Tablet Sales Down – Possible New Opportunities

idcIDC has new research that shows that while tablet sales are declining, detachable tablet sales are growing fast “because end users are seeing those devices as PC replacements”.

idctabletsq42015
This might provide opportunities for Android and iOS developers. Users will be looking to do more desktop-like tasks on their detachable tablets. There might be some opportunities if you can identify applications on the desktop not yet well-served on tablets and create iOS/Android apps that make great use of the keyboard.

Latest Mobile Market Research

I continue to regularly update my mobile market research site. Recent additions include…
  • IDC: Worldwide Tablet Market Continues to Decline; Vendor Landscape is Evolving
  • Counterpoint Research: Chinese Brands Dominate As Huawei Becomes The Third Largest Mobile Phone Brand Globally For The First Time
  • IDC: Worldwide Smartphone Market Posts 11.6% Year-Over-Year Growth in Q2 2015, the Second Highest Shipment Total for a Single Quarter
  • CA and Oxford Economics: The Battle for Competitive Advantage in the App Economy
  • Argus Insights: US Consumer Smartphone Demand is Plummeting Despite the Introduction of Flagship Phones

Tablets, Phablets and Whether To Design for Larger Screens

IDC has some new research that shows that the tablet market has continued to contract due to competition from alternative devices…

idctabletshipmentsq12015

 

 

 

 

 

 

 

 

What does this mean for developers? At first sight it might mean that it’s less viable to create tablet-specific apps or tablet-specific screens layouts. However, the IDC research suggests that “Cellular-enabled tablets are outgrowing the rest of the market”. Statistics from Flurry show that these devices, better known as phablets, tripled their share of active users over the last few months…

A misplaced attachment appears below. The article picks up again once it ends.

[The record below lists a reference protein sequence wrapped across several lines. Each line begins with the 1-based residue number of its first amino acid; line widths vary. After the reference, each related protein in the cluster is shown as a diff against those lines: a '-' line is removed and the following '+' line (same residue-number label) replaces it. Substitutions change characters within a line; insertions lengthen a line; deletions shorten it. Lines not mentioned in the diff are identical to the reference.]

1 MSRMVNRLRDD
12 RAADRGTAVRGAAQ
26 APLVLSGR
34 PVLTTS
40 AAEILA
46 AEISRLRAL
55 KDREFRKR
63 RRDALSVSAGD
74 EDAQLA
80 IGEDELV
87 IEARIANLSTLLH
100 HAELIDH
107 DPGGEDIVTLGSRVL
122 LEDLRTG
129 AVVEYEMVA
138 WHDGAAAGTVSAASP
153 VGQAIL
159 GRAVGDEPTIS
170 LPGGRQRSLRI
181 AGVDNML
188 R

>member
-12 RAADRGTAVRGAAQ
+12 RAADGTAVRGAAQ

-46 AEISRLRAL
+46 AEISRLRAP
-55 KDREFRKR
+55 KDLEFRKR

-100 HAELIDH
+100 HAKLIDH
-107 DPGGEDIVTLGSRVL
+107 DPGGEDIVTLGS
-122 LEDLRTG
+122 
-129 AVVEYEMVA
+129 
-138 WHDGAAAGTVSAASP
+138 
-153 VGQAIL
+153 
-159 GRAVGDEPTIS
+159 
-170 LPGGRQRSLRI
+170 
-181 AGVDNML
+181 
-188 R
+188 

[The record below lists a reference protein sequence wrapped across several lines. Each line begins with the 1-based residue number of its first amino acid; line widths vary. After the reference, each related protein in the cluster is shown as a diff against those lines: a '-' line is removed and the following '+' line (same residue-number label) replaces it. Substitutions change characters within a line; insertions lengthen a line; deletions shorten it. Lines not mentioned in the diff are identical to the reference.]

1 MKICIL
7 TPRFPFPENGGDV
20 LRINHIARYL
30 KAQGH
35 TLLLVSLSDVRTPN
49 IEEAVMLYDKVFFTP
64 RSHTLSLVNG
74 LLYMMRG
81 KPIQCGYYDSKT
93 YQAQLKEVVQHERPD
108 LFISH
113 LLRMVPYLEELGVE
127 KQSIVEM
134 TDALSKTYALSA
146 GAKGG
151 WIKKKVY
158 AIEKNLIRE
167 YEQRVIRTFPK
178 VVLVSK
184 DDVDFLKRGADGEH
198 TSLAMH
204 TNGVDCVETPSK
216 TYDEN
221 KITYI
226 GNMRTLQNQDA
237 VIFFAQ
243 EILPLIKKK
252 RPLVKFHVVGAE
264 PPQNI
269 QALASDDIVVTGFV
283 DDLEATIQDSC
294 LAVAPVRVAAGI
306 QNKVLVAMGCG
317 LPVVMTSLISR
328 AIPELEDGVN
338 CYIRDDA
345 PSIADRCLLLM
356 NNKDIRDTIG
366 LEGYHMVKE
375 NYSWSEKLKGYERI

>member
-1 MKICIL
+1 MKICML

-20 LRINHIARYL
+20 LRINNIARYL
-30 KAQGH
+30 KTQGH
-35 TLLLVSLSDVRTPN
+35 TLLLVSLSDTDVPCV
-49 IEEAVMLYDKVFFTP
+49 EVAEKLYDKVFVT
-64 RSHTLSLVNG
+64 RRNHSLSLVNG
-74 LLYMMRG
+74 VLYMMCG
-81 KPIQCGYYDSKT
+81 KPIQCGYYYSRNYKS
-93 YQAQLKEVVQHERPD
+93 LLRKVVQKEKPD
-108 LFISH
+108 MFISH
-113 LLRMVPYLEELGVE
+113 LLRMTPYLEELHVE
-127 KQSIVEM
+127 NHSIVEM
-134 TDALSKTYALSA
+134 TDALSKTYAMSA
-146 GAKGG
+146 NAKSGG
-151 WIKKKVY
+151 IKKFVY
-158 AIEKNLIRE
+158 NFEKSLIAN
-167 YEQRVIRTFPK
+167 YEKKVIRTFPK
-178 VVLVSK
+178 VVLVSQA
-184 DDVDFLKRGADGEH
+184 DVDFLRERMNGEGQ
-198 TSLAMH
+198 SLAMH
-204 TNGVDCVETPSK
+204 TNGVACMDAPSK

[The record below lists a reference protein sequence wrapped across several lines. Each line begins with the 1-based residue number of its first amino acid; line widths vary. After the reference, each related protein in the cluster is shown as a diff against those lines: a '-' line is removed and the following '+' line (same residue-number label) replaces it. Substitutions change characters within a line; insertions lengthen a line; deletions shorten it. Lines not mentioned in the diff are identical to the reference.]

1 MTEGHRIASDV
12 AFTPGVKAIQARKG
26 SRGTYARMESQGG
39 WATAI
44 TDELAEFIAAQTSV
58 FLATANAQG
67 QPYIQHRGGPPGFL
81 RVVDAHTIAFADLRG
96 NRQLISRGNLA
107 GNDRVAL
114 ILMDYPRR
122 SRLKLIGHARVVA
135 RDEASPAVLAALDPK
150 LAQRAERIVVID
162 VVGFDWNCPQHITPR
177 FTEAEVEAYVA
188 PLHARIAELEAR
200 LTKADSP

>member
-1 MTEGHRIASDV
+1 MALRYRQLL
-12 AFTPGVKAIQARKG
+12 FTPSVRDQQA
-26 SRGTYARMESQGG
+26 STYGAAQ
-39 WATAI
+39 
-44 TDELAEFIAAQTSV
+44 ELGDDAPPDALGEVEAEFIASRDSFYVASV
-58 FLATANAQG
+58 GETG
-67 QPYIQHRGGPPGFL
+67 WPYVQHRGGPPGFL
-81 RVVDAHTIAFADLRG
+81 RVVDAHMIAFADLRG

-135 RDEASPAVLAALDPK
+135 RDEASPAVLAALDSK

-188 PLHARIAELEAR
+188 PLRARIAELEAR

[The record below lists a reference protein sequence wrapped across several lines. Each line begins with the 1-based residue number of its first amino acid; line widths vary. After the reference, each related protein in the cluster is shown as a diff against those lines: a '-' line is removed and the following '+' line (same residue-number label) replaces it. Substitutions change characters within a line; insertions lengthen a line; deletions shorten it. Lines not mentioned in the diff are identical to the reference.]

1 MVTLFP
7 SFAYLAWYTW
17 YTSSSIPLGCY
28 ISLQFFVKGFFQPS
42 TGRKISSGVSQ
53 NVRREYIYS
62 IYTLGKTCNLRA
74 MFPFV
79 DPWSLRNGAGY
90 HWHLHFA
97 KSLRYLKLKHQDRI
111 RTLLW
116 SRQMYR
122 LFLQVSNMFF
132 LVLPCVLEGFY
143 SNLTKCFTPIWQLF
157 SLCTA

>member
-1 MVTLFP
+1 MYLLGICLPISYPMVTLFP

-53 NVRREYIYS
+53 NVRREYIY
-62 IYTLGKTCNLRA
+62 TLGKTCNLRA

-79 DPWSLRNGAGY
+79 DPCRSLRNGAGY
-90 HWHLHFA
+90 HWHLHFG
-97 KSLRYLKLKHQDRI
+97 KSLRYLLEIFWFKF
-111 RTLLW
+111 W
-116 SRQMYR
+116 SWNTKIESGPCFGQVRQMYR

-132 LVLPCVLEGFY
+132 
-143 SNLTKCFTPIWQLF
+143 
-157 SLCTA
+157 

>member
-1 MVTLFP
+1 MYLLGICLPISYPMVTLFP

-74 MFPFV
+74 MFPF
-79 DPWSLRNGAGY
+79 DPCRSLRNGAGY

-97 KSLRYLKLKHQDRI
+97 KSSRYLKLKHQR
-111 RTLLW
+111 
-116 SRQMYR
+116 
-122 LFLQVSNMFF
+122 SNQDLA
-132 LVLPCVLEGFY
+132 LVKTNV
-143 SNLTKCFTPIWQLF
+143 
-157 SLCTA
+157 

flurryphabletsmarch15

However, if you compare iOS and Android then the latter has by far the larger proportion of phablet users…

phabletsiosvsandroid

 

 

 

 

 

 

 

 

 

The large proportion (36%) of phablet users on Android suggests that particularly Android developers should still be considering how to make the most of larger screen sizes.

Tablet Growth Has Flatlined

idc.gifIDC has new research into tablet shipments and as a result has now reduced the forecast up to 2019. Android currently remains the leader with an expected 67.4% share this year while iOS is expected to have 25.6% share. Windows trails at 7%. The following chart shows how growth has flatlined…

idctabletshipmentsgrowth.png 

CSS Tablet Forecasts

cssinsight.pngCSS Insight have some interesting forecasts for tablet shipments. They claim that tablet sales will double over the next four years as more first-time users appear and existing owners replace older models.

csssalesoftablets.png 

They also say Windows will claim a larger market share. I think this might even happen. People in our ‘IT world’, most of which now use Macs and Macbooks,  under-estimate the reach of Windows. However, in the ‘real world’ many people still use PCs. Take a look at NetMarketShare browser stats that cover 40,000 sites across the world. A very large number of people are still using Windows.

Allied to this are Microsoft’s new strategies. They already give away Windows free to OEMs on low end devices. They have also promised to upgrade Windows 7/8 free of charge when Windows 10 ships. The start menu will also make a comeback. In the longer term, these changes might help consolidate and retain existing users onto Windows 10 and sell more tablets. However, I still believe Windows on phones is probably a lost cause.